Sunday, September 06, 2009

Family, human rights issues top forum agenda

Monday, 07 September 2009 03:09 by Jude Lizama | Variety News Staff

HUMAN rights and family issues as they relate to the presence of military bases are among the main issues that will be discussed at the 7th meeting of the International Network of Women Against Militarism from Sept. 14 to 19.

Hosted by the University of Guam in Mangilao and Carmel on the Hill Center, this year’s conference theme is “Resistance, Resilience and Respect for Human Rights.” Attending the conference are women from Japan, Okinawa, Hawaii, South Korea, Philippines, Australia, Republic of Belau, Marshall Islands, Guam, Saipan, United States, and Puerto Rico.

The International Network of Women Against Militarism has been meeting since 1997 to share information and strategize about the negative effects of U.S. military operations.

These effects include military violence against women and girls, the plight of mixed-race Amerasian children abandoned by U.S. military fathers, environmental contamination, cultural degradation and the distortion of local economies. They focus on how military institutions, values, policies and operations impact communities, especially women.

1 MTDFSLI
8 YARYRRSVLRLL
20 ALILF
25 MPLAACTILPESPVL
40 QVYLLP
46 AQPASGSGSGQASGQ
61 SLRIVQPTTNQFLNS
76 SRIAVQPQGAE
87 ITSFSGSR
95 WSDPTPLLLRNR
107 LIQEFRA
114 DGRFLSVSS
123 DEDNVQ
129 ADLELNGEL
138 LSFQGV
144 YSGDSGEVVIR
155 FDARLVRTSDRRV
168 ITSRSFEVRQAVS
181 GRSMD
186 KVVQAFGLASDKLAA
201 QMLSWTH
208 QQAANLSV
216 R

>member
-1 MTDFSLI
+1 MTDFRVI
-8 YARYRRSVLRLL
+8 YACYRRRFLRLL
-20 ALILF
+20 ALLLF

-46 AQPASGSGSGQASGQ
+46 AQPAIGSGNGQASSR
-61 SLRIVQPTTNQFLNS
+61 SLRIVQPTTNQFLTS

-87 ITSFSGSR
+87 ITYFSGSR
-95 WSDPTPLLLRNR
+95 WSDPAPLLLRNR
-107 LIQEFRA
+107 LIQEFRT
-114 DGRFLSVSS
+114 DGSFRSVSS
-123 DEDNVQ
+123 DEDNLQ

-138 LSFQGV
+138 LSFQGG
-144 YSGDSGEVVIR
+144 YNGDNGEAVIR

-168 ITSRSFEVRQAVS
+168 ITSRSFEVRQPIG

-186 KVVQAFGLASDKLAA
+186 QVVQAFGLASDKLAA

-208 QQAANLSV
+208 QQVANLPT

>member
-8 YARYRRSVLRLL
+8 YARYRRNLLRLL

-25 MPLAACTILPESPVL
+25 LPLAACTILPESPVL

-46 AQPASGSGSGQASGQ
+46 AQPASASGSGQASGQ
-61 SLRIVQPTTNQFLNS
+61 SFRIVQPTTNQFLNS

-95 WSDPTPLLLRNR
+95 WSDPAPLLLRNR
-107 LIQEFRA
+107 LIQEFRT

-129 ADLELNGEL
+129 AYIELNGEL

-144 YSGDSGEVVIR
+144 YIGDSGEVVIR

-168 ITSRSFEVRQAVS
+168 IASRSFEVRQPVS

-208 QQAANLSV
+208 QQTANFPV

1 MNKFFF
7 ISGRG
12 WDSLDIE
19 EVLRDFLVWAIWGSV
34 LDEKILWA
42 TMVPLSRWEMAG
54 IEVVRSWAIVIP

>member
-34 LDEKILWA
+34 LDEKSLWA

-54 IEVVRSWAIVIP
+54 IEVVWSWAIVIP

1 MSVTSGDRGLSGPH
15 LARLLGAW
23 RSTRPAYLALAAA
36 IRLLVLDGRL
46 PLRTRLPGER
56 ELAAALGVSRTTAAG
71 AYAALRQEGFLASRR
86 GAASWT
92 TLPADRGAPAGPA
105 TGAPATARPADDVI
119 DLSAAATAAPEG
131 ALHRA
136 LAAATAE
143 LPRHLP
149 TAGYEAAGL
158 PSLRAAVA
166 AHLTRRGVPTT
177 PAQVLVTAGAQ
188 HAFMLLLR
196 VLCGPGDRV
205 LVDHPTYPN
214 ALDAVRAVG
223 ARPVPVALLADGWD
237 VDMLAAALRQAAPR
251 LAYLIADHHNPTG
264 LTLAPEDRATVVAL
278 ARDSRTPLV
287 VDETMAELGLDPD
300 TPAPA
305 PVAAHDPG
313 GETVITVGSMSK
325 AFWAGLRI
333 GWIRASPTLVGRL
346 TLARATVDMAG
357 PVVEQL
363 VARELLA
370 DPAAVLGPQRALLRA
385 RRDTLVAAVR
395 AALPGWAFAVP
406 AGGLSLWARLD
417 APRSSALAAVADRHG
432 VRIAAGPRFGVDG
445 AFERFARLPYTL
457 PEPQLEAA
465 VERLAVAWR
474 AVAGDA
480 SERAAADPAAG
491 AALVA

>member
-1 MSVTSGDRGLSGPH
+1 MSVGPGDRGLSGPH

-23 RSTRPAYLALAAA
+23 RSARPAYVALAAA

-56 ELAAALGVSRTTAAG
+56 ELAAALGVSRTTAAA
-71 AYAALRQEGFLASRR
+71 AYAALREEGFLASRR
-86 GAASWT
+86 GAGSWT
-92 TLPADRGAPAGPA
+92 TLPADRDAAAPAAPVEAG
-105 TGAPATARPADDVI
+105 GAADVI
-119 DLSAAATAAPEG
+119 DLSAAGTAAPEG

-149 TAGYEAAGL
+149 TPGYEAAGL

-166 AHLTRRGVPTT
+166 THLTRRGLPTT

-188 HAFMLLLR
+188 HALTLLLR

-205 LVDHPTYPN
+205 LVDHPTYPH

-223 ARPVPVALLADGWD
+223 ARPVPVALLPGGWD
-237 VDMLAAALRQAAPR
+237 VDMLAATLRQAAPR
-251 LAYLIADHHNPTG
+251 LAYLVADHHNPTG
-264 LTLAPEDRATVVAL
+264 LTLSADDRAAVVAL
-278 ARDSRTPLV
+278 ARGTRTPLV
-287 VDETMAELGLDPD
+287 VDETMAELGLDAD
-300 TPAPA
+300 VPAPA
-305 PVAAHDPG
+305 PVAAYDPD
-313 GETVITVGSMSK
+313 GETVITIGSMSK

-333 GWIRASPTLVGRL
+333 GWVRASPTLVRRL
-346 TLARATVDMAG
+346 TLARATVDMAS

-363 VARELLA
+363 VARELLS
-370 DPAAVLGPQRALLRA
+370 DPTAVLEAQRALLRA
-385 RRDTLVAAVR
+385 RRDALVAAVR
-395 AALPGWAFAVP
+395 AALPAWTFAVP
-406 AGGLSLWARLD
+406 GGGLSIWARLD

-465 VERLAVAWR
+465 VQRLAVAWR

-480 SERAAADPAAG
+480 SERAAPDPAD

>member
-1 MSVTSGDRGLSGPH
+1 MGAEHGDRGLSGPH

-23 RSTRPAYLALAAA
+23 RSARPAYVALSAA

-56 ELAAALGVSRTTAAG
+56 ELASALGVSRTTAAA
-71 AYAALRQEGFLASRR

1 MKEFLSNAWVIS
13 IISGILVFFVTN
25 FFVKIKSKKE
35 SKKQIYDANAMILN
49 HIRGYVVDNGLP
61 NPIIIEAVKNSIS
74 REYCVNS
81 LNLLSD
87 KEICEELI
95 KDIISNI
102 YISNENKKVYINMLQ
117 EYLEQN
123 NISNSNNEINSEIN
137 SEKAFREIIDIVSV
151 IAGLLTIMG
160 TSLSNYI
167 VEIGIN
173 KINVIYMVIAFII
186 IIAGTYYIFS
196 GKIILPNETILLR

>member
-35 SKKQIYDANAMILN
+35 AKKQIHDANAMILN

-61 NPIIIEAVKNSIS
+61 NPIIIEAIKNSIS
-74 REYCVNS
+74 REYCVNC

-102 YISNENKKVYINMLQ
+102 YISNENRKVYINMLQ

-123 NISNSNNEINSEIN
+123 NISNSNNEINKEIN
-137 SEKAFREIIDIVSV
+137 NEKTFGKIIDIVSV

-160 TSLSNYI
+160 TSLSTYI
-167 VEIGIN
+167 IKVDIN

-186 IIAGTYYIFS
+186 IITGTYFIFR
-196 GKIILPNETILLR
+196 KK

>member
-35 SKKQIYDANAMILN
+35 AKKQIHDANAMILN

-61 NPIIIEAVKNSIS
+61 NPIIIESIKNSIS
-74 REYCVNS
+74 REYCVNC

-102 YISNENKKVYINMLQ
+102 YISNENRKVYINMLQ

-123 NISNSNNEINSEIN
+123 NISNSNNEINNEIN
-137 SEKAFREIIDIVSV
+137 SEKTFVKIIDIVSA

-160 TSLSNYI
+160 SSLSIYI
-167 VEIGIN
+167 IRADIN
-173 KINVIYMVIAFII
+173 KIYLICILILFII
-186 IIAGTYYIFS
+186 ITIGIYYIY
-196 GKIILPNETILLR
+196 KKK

Women across the globe have endured tremendous struggles to protect their families and survive during times of war and unrest. It is from these struggles that women have gained the strength to fight for peace.

Workshops and public forums on human trafficking and prostitution, political arrangements with the U.S., rethinking peace and security, exploring alternatives for economic sustainability, environmental contamination and toxicity will be featured throughout.

A central focus of the gathering is the issue of the U.S. military presence on Guam. Referred to as the “tip of the spear,” Guam is immersed in an unprecedented military build-up as the U.S. plans to relocate thousands of Marines and their dependents from Okinawa. The conference comes at a critical time in island’s history, and aims to bring international attention to the concerns being raised about the proposed build-up.

Additionally, there will also be a historical tour of the island; a community vigil to honor the past and heal for the future; a public art event featuring local and international artists; and other networking opportunities.

Those interested in the conference may register until Thursday. For additional information, visit

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